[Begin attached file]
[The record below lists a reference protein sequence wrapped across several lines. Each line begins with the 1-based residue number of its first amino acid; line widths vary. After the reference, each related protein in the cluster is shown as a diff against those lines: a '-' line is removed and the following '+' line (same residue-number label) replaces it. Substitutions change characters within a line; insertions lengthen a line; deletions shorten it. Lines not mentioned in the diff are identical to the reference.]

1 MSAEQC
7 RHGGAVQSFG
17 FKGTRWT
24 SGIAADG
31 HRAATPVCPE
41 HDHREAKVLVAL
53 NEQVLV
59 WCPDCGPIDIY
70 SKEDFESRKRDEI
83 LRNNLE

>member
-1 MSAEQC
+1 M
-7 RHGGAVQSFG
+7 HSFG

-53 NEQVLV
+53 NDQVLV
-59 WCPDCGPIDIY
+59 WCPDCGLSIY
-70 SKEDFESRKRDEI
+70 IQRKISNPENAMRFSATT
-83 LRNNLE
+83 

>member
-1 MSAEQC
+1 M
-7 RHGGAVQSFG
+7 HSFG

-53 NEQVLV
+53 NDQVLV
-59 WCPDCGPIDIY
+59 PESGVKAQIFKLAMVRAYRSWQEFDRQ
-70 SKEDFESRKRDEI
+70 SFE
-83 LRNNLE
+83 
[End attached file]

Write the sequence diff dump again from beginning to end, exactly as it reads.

[The record below lists a reference protein sequence wrapped across several lines. Each line begins with the 1-based residue number of its first amino acid; line widths vary. After the reference, each related protein in the cluster is shown as a diff against those lines: a '-' line is removed and the following '+' line (same residue-number label) replaces it. Substitutions change characters within a line; insertions lengthen a line; deletions shorten it. Lines not mentioned in the diff are identical to the reference.]

1 MSAEQC
7 RHGGAVQSFG
17 FKGTRWT
24 SGIAADG
31 HRAATPVCPE
41 HDHREAKVLVAL
53 NEQVLV
59 WCPDCGPIDIY
70 SKEDFESRKRDEI
83 LRNNLE

>member
-1 MSAEQC
+1 M
-7 RHGGAVQSFG
+7 HSFG

-53 NEQVLV
+53 NDQVLV
-59 WCPDCGPIDIY
+59 WCPDCGLSIY
-70 SKEDFESRKRDEI
+70 IQRKISNPENAMRFSATT
-83 LRNNLE
+83 

>member
-1 MSAEQC
+1 M
-7 RHGGAVQSFG
+7 HSFG

-53 NEQVLV
+53 NDQVLV
-59 WCPDCGPIDIY
+59 PESGVKAQIFKLAMVRAYRSWQEFDRQ
-70 SKEDFESRKRDEI
+70 SFE
-83 LRNNLE
+83 